Russians Feel Isolated as NATO Grows: Policy Could Push Ties to Iran, China

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Leading Russian foreign policy analysts visiting Washington have blasted U.S. policy-makers for driving Russia into confrontation by pushing ahead with NATO expansion without Moscow's approval.

"The main instrument of U.S. policy in Europe remains a military bloc [NATO] whose only possible enemy is Russia," said Andranik Migranian, a member of Russia's Presidential Council and a senior adviser to President Boris Yeltsin.

He was speaking at a conference Thursday on U.S.-Russian relations organized by the American University in Moscow (AUM) and the Cato Institute.

"Russia now fulfills the role of bugaboo in U.S. national security circles," Mr. Migranian, a self-described disciple of Reagan administration Cabinet member Jeane Kirkpatrick, told the conference.

"The United States is seeking to secure for itself the fruits of victory in the Cold War by swallowing up the former Soviet sphere in Central Europe," he said.

Other Russian experts warned that, if both the Clinton administration and Republican leaders continue to support the expansion of NATO into Central Europe to include former Soviet allies in the Warsaw Pact such as Poland, the Czech Republic and Hungary, an isolated Russia would retaliate by turning to the east and south and forging strategic ties to Iran and China.

They also warned that, while the best future for both Russia and the United States lies in peaceful cooperation, the risks are growing that, over the next year, they could drift apart into a dangerous new cycle of misunderstanding, confrontation and conflict.

"An isolated Russia by definition cannot be a democratic country," said Sergei Rogov, director of Moscow's highly influential Institute of the USA and Canada. "This is a linkage between democratic and foreign policies."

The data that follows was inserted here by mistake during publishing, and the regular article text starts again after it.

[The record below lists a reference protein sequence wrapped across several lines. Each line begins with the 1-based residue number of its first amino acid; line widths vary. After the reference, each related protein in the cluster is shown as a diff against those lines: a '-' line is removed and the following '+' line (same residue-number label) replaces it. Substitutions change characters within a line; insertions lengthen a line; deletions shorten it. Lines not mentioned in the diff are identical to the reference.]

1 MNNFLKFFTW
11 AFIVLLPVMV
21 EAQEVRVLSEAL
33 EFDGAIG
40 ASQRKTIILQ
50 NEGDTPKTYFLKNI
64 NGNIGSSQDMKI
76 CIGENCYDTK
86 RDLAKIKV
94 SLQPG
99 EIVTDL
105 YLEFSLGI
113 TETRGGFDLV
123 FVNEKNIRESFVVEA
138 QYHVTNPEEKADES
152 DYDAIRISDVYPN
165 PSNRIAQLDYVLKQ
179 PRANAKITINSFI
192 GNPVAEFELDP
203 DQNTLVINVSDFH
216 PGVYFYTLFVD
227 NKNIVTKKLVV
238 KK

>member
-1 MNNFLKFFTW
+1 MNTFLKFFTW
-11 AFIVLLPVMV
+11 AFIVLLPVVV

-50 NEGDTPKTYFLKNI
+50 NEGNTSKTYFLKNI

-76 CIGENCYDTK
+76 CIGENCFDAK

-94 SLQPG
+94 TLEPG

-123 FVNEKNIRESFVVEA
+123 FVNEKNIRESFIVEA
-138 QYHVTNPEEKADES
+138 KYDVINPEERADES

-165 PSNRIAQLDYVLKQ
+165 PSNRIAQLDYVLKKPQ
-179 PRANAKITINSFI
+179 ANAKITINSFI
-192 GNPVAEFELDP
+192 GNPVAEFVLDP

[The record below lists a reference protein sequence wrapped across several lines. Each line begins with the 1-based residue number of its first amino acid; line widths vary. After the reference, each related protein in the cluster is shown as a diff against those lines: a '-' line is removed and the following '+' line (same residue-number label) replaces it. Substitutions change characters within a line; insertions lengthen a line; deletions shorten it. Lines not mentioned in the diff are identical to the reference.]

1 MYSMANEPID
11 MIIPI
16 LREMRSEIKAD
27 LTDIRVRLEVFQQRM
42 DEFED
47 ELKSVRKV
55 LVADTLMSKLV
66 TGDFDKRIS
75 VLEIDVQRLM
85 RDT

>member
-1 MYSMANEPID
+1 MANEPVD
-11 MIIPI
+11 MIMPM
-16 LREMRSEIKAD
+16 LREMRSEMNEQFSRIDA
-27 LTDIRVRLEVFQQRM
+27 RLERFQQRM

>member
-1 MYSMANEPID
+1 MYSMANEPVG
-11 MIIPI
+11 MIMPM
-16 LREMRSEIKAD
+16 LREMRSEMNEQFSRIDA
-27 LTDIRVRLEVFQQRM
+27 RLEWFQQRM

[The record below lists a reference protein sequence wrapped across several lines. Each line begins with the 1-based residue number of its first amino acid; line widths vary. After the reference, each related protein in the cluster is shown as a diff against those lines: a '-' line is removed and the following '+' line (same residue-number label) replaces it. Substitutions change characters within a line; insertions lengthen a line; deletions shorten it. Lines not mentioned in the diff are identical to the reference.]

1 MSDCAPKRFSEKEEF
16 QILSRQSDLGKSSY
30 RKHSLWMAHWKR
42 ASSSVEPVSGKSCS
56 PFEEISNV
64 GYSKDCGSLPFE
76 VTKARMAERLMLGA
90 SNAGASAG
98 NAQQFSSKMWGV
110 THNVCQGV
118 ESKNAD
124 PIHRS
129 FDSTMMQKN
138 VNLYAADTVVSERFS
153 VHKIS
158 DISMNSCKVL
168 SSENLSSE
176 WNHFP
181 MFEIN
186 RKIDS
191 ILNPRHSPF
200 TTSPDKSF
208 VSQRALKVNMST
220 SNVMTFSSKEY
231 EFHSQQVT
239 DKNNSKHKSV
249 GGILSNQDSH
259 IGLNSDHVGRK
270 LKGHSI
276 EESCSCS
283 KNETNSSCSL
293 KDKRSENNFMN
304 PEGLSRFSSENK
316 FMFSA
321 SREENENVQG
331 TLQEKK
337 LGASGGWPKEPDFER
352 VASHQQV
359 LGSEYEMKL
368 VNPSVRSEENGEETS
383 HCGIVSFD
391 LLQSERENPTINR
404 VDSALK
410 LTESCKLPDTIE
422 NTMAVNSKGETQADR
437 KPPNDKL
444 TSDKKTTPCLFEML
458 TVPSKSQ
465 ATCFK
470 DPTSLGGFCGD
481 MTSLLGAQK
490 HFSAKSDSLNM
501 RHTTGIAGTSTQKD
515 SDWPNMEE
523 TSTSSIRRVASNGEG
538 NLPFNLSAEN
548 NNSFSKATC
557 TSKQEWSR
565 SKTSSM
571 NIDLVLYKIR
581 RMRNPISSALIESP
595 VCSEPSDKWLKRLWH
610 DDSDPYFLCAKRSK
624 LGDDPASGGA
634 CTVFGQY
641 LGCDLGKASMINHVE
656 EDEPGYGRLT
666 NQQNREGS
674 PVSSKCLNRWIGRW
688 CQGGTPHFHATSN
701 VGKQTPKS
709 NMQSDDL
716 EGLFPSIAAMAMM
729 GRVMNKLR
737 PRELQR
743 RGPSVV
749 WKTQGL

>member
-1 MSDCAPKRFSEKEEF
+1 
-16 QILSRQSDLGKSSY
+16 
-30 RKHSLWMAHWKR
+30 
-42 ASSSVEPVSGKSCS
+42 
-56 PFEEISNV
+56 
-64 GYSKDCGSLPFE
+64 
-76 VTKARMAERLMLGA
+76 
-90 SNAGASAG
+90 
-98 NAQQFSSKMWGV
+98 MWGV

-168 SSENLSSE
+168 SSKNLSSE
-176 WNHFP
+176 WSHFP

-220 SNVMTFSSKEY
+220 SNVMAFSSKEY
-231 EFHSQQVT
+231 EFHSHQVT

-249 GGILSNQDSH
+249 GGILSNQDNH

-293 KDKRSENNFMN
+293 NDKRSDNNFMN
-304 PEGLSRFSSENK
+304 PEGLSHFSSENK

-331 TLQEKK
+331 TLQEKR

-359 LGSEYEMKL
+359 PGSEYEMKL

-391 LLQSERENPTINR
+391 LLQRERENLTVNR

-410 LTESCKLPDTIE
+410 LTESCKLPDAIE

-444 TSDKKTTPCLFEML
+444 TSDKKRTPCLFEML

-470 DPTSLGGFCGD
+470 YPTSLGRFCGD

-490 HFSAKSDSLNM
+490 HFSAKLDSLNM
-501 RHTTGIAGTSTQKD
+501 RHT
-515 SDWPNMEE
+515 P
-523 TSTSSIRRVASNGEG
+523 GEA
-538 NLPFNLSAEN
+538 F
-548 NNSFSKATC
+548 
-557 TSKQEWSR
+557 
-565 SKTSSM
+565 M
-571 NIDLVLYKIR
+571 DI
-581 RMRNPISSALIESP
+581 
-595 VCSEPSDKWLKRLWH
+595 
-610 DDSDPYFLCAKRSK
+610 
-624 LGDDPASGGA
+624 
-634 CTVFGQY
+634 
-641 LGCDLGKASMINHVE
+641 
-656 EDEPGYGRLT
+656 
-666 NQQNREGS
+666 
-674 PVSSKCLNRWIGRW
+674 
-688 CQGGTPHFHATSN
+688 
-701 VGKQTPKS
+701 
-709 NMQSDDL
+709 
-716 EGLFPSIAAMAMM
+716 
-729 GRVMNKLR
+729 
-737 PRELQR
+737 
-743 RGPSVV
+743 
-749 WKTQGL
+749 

"In domestic terms, NATO expansion would have a tremendous impact on the situation in Russia," Mr. Rogov said. Democratic leaders such as former Deputy Prime Minister Yegor Gaidar "are going to be totally marginalized" by such a development and anti-Western hardliners will gain, he said.

Also Thursday, Gregory Yavlinsky, the most successful free-market and pro-democracy candidate in Russia's presidential election this year, agreed that NATO expansion would strengthen the already powerful anti-democratic forces in Russia.

"Expansion of NATO is very bad for us [the Russian people]," Mr. Yavlinsky said at a Radio Liberty/Radio Free Europe conference on the future of Russia.

It is bad "because we have a military-industrial complex, because we still have the Communists, because they have 200 members in the Duma [the lower house of the Russian parliament] and because it would give all of these people the opportunity to speculate" about actions to strengthen their power at the expense of democratic forces, he said.

"These are developments we do not want to see as a democratic opposition in Russia," he said.

With NATO expansion looming, repeated declarations of strategic partnership with Russia by both the Bush and Clinton administrations are just empty rhetoric devoid of meaning, Mr. Rogov told the Cato-AUM conference.

The two countries are not cooperating on significant common interests, they have not developed any joint mechanism for making major foreign policy decisions, and they have not created any machinery to implement such decisions, he said.

"So it [the talk of cooperation] is all going to be blah-blah-blah," Mr. Rogov said.

Instead, Russian decision-makers "see NATO becoming the [single] security structure for Europe, and Russia being excluded," he said.

"That is a situation which will exclude Russia from European politics [even though] for 300 years, Russia was a player [in the affairs of Europe] since the days of Peter the Great," Mr. Rogov said.

The Clinton administration has repeatedly stated it wants to create a strong dialogue between NATO and Russia. …